Re:Why have a Census at all? (1)

Shakrai (717556) | more than 4 years ago | (#33415170)

The point is to get an accurate count of EVERYONE.

If that's the point then why don't they just knock on my door and ask how many people live there? Why do they have to ask for all manner of information (race/gender/age) besides that? The Constitution mandates the Federal Government count the populace every ten years. It does not mandate or authorize the Federal Government to collect biographical or statistical information beyond the number of people in the country.

I filled in the number of people living at my house on my census form and left everything else blank. When they knocked on my door a few months later I told them that three people live at this address and slammed the door in woman's face. Never heard from them again.

Re:Why have a Census at all? (1)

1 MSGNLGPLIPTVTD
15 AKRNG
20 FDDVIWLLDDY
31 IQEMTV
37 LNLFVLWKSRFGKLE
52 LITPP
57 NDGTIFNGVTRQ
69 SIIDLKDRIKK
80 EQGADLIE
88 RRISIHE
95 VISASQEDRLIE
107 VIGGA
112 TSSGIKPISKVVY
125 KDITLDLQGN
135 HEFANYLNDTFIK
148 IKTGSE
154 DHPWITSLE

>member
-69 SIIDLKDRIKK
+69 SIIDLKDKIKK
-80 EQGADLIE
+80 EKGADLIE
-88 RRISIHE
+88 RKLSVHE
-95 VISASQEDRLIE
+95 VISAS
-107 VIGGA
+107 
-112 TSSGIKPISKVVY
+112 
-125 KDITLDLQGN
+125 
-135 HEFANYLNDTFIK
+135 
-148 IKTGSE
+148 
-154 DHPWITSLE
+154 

Stihdjia (1870316) | more than 4 years ago | (#33417854)

Not only are you very rude, but you're also wrong. [census.gov] She filled out as much of the form as possible by your appearance and other available data. I hope you didn't want to be misrepresented!

Re:Why have a Census at all? (1)

Stihdjia (1870316) | more than 4 years ago | (#33412564)

Double post, sorry, but I didn't remember to answer your question. The Census is used to determine population statistics for use in congressional representation, and basically nothing else. That's how a republic works.

PR Stunt? (1)

PerformanceDude (1798324) | more than 4 years ago | (#33411008)

"The recently begun census will underpin future publicy-making decisions"

It is not nice when the government only uses the data it collects for "spin". Hopefully they are also able to use it for policy-making.... ;)

Re:PR Stunt? (0)

Anonymous Coward | more than 4 years ago | (#33411316)

Specially since we're about to face elections (and we're obliged to vote)

2010 census was digital for mapping... (1, Informative)

Anonymous Coward | more than 4 years ago | (#33411110)